Knowledge is Power: Empowerment of the Self through Medical Education

Head Nurse Quality Assurance Chrissy Stockert, RN shares the importance of educating and empowering our clients, particularly our adolescent clients, to understand and communicate their own medical health and history. 

Chrissy Stockart

“Why don’t you tell me what medications you should be taking right now?” is a phrase I love to use. As a nurse, the answer I fear the most is “I don’t know.” When our clients first admit to treatment they can present with multiple medical complications at once. It is not uncommon to treat dehydration, abdominal pain, low blood pressure, and electrolyte abnormalities, among other things simultaneously. Once our patients begin to hydrate and nourish themselves those problems tend to resolve. As that happens, my work shifts and I get to do what I am so passionate about – educate, educate, educate. My goal is to prepare our clients so that “I don’t know” is not their response when asked about medical understanding and / or history.

One of the things I love about my job is that I have time to sit with our clients. I am able to have conversations and run groups with each one of them, so we can talk about how they are feeling, medical questions they have, medications they are taking and how these medications are affecting their bodies, what their labs look like and what it means, tests they’ve had and what the results mean, etc. I am able to teach them how they are ultimately responsible for knowing “all things medical” about themselves. This is such an important lesson because it can give our adolescent girls a feeling of empowerment. They are able to take the information I give them, process what it means, and use it as a tool to help them fight against their eating disorder.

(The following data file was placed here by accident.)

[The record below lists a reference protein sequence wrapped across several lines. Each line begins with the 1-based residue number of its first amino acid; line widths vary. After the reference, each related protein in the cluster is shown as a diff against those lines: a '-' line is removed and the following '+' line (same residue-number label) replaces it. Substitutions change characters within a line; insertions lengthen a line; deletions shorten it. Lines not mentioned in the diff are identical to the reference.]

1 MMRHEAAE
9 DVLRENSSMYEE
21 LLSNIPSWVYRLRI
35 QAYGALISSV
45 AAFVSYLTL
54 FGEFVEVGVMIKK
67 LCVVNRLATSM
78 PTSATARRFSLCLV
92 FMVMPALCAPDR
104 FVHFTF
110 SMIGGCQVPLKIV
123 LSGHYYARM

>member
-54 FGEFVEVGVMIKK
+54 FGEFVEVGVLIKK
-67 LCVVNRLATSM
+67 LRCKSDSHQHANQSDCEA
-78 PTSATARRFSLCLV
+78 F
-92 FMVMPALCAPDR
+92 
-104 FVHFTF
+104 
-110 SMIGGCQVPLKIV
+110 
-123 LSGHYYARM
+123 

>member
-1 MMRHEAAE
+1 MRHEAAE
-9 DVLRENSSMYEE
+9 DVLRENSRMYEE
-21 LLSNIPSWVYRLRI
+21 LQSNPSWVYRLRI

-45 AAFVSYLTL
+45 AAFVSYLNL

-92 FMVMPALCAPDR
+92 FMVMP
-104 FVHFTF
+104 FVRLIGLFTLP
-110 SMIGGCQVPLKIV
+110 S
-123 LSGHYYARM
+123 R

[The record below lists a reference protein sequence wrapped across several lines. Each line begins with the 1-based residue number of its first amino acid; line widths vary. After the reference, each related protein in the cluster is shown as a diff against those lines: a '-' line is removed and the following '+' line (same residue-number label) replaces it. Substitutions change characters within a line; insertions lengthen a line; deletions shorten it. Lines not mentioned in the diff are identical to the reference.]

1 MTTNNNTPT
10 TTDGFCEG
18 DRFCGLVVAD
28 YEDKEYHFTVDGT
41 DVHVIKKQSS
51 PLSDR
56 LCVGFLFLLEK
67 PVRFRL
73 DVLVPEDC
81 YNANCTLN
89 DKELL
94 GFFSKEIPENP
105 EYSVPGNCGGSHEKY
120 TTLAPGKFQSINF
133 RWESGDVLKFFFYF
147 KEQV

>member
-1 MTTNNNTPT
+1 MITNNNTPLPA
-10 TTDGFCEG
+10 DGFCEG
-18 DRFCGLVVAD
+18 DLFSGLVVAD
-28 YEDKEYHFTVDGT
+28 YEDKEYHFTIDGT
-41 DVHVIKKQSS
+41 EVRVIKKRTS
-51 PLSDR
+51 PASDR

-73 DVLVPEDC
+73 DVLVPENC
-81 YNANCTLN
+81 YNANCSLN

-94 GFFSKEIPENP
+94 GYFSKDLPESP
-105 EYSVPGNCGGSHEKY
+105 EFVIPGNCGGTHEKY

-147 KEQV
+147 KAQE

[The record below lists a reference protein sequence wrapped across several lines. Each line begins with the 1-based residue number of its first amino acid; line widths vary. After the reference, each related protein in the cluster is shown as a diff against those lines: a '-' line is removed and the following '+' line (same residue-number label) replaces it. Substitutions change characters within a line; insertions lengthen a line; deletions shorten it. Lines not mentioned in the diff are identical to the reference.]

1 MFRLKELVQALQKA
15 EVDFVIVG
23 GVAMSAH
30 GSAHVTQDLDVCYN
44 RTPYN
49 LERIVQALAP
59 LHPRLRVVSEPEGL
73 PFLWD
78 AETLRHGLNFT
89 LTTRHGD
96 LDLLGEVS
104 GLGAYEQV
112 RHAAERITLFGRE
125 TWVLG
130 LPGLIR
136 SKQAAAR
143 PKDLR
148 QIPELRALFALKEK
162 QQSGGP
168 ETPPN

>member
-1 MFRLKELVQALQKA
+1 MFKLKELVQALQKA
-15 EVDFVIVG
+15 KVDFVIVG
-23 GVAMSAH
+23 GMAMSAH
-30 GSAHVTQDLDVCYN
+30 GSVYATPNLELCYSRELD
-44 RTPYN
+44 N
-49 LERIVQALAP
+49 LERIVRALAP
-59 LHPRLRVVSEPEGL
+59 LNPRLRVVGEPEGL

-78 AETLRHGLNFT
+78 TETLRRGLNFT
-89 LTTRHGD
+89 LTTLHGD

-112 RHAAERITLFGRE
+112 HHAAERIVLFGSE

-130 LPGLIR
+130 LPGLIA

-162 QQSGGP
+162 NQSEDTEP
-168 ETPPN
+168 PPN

One of the big differences between the medical treatment of adolescents and adults is the incredible way parents are involved when their adolescent child is admitted into treatment. With our adolescent clients, though, what this often translates to is “I don’t need to know, my mom knows all of it.” I love having the opportunity to redirect that thinking so our clients, though young, can truly be their own best advocate.

As a client begins to transition to a lower level of care, I try to work with her to create a realistic “medical” plan to follow. We try to look at realistic factors, like school, when we figure out what time she will take her medications. We look at her bone strength to figure out what kind of movement she can be involved in. And once we finish, rather than having the same conversation with her parents, one of my favorite things is when I sit down together with the client and her parents, and she is able to carefully, and correctly, explain her plan.

Here is a list of some things I like all of our ladies to know when they discharge from treatment:
• What medications they take, the dose of the medication, and what time they take it
• What tests were completed and what the results were
• What abnormal labs they have had and what we did to resolve the abnormality
• How their vitals have been while in treatment (were they low and now have normalized? Are they still low? Etc.)

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